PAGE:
Wow, this proved to be a seriously tough task with our selection committee consistently butting heads on who to include and who to leave out.
In the end, we’ve narrowed it down to our final XV but when you look at the list of players [see below] we haven’t included, we’re sure to find ourselves in hot water.
Before you check out our 1990s select team why not have a look at some of our other Gaelic football select XV’s and let us know which changes you would make.
Pundit Arena’s Ultimate Gaelic Football Team Of The 2010s
Pundit Arena’s Ultimate Gaelic Football Team Of The 2000s
Pundit Arena’s Select XV Containing One Player Per County
Pundit Arena’s Select XV Of Gaelic Footballers Fit To Beat The Dubs On All-Ireland Day
Pundit Arena’s Hardman Xv of the 21st Century
Pundit Arena’s Select XV Of Players To Retire Without An All-Ireland Medal
Remember: Only three players per county can be included in the selection.
1 – John O’Leary (Dublin)
Faced stiff competition from Neil Collins of Down who probably should have won an All-Star in the early nineties. However, it’s hard to look past O’Leary who picked up three All-Star awards in a row between 1993-95, nine years after lifting the first of consecutive awards in 1984-85. Captained Dublin to the 1995 All-Ireland title. An easy-enough selection in truth.
2 – Kieran McKeever (Derry)
Whilst Derry won just one All-Ireland and two Ulster titles in the nineties, they were consistently recognised as one of the best teams in the country as shown by their four League titles between 1991 and 2000. Hence, we have three very justified selections from the Oak Leaf county on this team. However, there is one glaring omission.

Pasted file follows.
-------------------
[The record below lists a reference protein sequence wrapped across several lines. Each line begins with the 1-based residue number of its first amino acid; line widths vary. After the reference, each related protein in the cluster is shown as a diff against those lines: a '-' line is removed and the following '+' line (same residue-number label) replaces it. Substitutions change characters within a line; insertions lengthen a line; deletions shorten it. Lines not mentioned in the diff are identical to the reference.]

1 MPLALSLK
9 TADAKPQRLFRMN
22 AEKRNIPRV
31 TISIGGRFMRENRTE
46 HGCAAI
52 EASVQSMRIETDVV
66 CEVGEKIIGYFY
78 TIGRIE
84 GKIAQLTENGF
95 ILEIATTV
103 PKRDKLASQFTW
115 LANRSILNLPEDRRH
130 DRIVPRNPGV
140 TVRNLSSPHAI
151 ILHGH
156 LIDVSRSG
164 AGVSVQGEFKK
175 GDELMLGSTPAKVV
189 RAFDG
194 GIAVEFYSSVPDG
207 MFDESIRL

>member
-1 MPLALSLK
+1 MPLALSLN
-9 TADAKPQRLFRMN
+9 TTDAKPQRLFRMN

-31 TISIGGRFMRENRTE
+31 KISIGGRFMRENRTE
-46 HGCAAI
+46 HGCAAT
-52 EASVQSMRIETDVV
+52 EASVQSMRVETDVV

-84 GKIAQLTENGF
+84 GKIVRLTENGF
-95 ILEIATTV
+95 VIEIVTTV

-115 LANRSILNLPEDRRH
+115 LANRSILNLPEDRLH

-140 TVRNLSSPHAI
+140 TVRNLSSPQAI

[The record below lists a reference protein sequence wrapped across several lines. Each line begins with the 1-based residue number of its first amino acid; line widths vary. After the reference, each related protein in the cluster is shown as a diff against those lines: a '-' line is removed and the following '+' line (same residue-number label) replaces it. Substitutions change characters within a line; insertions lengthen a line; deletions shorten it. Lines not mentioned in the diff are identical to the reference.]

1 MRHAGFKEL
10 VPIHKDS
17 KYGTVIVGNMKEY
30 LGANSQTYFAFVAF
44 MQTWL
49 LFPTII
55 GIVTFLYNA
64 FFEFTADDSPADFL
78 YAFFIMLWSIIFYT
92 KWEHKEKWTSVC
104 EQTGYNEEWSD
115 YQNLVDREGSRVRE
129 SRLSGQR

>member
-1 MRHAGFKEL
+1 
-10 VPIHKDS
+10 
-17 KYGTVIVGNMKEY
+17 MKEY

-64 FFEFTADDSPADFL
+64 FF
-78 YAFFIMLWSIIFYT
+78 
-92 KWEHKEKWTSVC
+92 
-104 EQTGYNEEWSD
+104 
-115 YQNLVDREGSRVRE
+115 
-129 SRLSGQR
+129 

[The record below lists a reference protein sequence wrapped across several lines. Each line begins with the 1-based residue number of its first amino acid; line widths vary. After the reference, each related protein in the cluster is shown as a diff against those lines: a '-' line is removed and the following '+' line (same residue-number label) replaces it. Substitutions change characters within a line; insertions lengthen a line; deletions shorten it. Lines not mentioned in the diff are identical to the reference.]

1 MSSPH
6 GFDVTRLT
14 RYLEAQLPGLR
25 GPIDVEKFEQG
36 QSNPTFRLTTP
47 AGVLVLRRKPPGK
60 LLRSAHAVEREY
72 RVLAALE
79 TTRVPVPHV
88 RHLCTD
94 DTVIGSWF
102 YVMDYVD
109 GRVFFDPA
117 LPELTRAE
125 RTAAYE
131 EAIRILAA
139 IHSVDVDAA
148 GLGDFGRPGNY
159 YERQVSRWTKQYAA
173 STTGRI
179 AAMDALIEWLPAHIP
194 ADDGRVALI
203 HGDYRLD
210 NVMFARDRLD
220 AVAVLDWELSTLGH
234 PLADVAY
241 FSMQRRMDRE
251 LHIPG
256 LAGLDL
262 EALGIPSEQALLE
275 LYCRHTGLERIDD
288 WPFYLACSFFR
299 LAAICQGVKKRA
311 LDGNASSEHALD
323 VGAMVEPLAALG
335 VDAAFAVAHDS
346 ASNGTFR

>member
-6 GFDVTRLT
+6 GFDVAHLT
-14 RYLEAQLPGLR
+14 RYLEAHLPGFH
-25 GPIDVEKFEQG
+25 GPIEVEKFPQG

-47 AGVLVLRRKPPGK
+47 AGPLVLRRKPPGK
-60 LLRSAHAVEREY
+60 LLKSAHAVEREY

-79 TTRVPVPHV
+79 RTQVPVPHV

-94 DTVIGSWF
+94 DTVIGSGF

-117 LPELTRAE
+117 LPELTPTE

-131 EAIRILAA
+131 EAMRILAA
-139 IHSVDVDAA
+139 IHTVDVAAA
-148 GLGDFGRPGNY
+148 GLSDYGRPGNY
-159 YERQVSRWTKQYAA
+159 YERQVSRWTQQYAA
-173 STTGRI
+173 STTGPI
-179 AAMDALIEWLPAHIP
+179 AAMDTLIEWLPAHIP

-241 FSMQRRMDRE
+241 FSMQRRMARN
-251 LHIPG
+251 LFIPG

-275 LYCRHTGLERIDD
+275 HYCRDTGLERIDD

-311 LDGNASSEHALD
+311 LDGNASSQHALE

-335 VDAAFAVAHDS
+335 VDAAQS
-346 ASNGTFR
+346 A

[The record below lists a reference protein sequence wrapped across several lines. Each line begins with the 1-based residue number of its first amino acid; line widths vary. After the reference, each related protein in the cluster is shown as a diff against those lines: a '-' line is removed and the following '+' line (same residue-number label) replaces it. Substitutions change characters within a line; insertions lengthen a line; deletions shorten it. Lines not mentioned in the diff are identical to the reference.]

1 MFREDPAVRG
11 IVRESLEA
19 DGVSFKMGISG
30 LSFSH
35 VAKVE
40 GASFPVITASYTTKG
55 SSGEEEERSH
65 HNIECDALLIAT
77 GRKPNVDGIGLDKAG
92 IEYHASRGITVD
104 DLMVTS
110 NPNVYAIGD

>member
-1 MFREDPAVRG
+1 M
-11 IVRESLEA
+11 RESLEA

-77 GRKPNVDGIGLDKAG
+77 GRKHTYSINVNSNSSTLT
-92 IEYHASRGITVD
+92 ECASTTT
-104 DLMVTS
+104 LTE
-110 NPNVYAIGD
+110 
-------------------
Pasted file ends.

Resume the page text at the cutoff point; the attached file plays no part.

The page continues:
Anyway, Kieran McKeever, alongside his corner-back compatriot, are repeatedly earmarked as one of the toughest defenders around in an era where they were all tough. Not many could argue with his selection here.
3 – Steven O’Brien (Cork)
Won an All-Star at full-back in 1990 so we have shoe-horned the Nemo Rangers man at number three on this selection. In truth, probably played his best football in the half-back line were he won a further two All-Star awards in 1994 and 1995. O’Brien even lined out at centre-forward for his club in the 2003 All-Ireland club final. If Steven O’Brien’s trips all over the field rove one thing, it’s that he could play full-back on this team easily.
4 – Tony Scullion (Derry)